The fashion industry doesn’t need more suppliers – it just needs better ones
The recent exposure of conditions in Leicester fashion factories highlights how essential it is for supply chains to be fully transparent.
As the UK takes tentative steps to come out of coronavirus lockdown; one city, Leicester has been put back under stricter restrictions. The cities’ fast fashion factories have been cited as one potential driver of higher COVID 19 rates compared to the rest of the country, with allegations against manufacturing bosses of not taking social distancing, COVID-secure work conditions and worker safety seriously. Both consumers and industry professionals have reacted with shock and concern over images of the working conditions inside these close-to-home Leicester factories, leading to widespread condemnation and calls for greater transparency across the entire fashion supply chain.
Boohoo highlights the need for transparency in supply chains
The brand Boohoo epitomises the fast fashion industry, delivering quick, throwaway fashion fixes to customers. Indeed, while other businesses struggled during the COVID 19 lockdown, Boohoo simply shifted their lines and marketing focus to loungewear and social media ready cheap fashion hits that were perfect for lockdown. But the recent news of a murky underworld of poorly treated workers and crammed fashion factories operating with worrying disregard for health and safety in the UK has hit hard. As well as these packed conditions contributing to the spread of coronavirus within communities, reports include expectations of employees to work without masks and being paid only £3.50 an hour. Further investigations expose a potential link between Boohoo’s founder Jalal Kamani and the factories concerned, highlighting the importance of genuine transparency.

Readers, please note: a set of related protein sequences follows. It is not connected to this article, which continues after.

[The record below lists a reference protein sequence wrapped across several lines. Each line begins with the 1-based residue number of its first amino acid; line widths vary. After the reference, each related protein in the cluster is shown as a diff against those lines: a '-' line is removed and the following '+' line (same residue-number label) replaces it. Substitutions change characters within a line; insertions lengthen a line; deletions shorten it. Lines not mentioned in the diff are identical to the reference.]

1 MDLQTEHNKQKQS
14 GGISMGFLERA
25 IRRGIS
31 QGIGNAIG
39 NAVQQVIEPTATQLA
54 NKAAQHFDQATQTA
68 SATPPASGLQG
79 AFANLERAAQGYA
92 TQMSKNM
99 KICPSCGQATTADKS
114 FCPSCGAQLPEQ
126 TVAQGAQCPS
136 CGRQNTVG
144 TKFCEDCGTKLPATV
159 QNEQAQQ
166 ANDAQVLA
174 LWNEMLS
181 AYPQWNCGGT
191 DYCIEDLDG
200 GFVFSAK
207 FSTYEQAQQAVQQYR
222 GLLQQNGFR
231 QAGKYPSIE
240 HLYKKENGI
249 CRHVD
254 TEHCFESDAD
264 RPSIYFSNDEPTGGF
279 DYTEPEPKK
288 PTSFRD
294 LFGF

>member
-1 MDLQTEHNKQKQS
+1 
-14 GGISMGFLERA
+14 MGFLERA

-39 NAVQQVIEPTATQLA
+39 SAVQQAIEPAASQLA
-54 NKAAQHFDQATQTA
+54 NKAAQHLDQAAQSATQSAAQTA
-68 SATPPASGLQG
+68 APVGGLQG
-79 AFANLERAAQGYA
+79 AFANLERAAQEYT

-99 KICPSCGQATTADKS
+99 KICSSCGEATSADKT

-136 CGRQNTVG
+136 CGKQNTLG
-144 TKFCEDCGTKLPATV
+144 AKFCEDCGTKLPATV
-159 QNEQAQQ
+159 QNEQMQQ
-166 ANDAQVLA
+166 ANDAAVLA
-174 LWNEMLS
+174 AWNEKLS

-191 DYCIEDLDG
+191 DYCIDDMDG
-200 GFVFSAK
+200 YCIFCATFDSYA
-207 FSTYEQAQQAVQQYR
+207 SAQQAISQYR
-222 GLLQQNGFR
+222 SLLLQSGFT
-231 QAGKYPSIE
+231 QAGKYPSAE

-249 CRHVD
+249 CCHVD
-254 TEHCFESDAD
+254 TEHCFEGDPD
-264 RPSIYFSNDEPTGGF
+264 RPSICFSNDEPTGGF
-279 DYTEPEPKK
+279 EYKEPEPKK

Although Boohoo has reacted by promising a swift investigation into these claims, the effects have been dramatic. The news wiped £500 million off Boohoo shares and retailers such as ASOS and Next pulled the brand from their stores. It’s clear that these practises can’t be allowed to continue – but what’s the answer?
What does this mean for the textile supply chain?
While there are many calls for better procedures within the supply chain, the potential is that this fails to translate into direct action. But suppliers and brands across the entire global supply chain need to be better. This includes:
- Commitment to sustainability
- Becoming genuinely more transparent
- Taking safety concerns seriously with proactive procedures (especially in a post-COVID world)
- Ensuring workers are paid fairly.
One of the key impacts of the Leicester story is that this is affecting workers in the UK, rather than manufacturing hubs abroad; highlighting how every single part of the global supply chain must focus on compliance. But with an interconnected network of suppliers and component parts across the globe, achieving this compliance is a complex problem.
Supply chain compliance tools are essential
Compliance is essential for supply chain transparency. Image: Bomler
Compliance tools such as from Bomler give brands tools to make this easier; allowing clear visualisation of the supply chain while allowing suppliers to input key details relating to essential social responsibility and other vital commitments. This visualisation is needed for transparency; ensuring that action can be taken swiftly if improvements are needed.
As well as commitment from suppliers to take action to be more responsible, fashion brands also need to step up when it comes to their dedication to transparency and compliance throughout the entire chain. As well as their brand reputation and future sales, the COVID 19 spread in Leicester has highlighted the importance of brands and manufacturers taking workers’ health and safety seriously – a key compliance measure.
To wrap up
The realisation that workers in Leicester were vulnerable due to poor working conditions and disregard for safety has shocked many consumers and retailers. Unfortunately, this is a common story across the globe within the supply chain. But suppliers and fashion brands can ensure they act in better, fairer ways by committing to active compliance throughout the chain with tools such as the compliance portal from Bomler. It’s not only important – it’s essential, driving fashion to be better, more sustainable and more transparent for the future.